- Support for Brexit in the UK is at its lowest point since the referendum, a new poll has found.
- Fifty-one percent of respondents told YouGov that the 2016 referendum vote was the wrong move, compared with just 38% who said it was the right decision.
- It is the biggest lead for "wrong" over "right" ever recorded by YouGov.
- Nearly two-thirds of Brits also told YouGov the UK government was handling Brexit "badly."
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A record majority of British people believe leaving the European Union was a mistake, a new poll has found, as the UK gets ready to leave European trading rules.
The UK is due to leave the EU single market and customs union at the end of 2020, more than four years after the country voted to leave.
A record-high margin of Brits told a new YouGov tracker poll, however, that they believed voting for Brexit was the "wrong" decision, with support for the decision to leave sitting at its lowest point since the referendum.
Asked last week "in hindsight, do you think Britain was right or wrong to vote to leave the European Union?" just over half of respondents - 51% - said "wrong," compared with 38% who said "right." Eleven percent said "don't know."
When those who said they didn't know are excluded, the poll found 57% said it was wrong compared with just 43% who said it was right.
This is the highest level of support for "wrong" ever recorded by YouGov as well as its biggest lead over those saying it was right to leave.
The new findings come as UK and EU negotiators race to negotiate and ratify a new free-trade deal before the Brexit transition period expires at the end of the year. Both sides believe they will have to reach an agreement in the next week or so to have enough time to put it into law before the new year.
The UK negotiating team led by David Frost is in Brussels this week to continue talks with the EU side led by Michel Barnier.
"Although there has been some progress in recent days, there's much work to be done and time is very short," a representative for Prime Minister Boris Johnson said on Monday.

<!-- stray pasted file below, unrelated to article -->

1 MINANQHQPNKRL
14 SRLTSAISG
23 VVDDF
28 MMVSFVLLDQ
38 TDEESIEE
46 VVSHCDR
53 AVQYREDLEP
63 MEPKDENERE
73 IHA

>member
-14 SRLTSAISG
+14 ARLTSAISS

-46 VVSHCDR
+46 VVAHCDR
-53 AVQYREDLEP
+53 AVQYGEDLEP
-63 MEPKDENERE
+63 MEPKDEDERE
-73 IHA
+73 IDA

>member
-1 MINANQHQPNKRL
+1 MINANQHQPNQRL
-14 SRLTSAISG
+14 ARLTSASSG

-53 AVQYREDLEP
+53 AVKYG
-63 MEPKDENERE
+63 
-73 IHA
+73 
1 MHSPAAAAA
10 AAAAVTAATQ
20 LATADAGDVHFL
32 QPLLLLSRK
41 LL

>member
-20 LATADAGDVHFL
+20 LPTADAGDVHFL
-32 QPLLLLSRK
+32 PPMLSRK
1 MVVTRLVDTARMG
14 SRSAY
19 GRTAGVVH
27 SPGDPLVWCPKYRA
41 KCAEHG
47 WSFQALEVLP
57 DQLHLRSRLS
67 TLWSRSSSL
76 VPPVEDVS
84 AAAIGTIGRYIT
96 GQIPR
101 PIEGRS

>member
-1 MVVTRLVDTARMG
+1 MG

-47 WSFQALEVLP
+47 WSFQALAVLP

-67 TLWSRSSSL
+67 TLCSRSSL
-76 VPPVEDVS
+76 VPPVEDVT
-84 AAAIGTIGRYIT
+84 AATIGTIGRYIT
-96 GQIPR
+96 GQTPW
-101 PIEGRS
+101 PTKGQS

Failure to negotiate a deal - or what Johnson's UK government calls leaving on "Australian-style" terms - would lead to the imposition of costly tariffs on goods sold between the UK and the EU, plus a host of new checks at the border.
There is set to be significant disruption at Britain's borders in January even if Johnson secures a deal with EU leaders, however, because of the UK's decision to diverge significantly from the EU's trading rules.
Ed Davey, the leader of the UK Liberal Democrats, on Tuesday wrote to Johnson urging him to negotiate an "adjustment period" for British businesses, warning him that they needed time "to adapt to new trade arrangements and save jobs."
He told Johnson: "By phasing-in new rules, regulations and procedures, our businesses would have the breathing space they need to prepare and adapt. The UK will also have time to prepare for the logistical burden of customs checks at the border.
"At a time when our country faces an unprecedented challenge from the pandemic, it is more important than ever to put ideology to one side and stand by British businesses and workers."
Industry groups have warned that businesses across the country are not ready for a new trading relationship with the EU in just seven weeks. They also say they need more operational details of how that relationship will work to prepare for the change.
Last week, Logistics UK - the country's leading logistics association - said that despite its best efforts to get details from ministers, "not enough has been forthcoming" from Johnson's government. The body's policy director, Elizabeth de Jong, said it needed "government's help now to ensure our industry can continue to support UK business, prevent lorry queues at Dover and empty shelves in Northern Ireland, and make a success of the UK's departure from the Single Market."
The YouGov poll found that nearly two-thirds of respondents - 59% - said Johnson's government was handling the UK's exit from the EU "badly," with 28% saying the government was doing "well" and 13% saying they "don't know."
YouGov interviewed 1,632 British adults November 11-12 in a poll for the Times of London newspaper.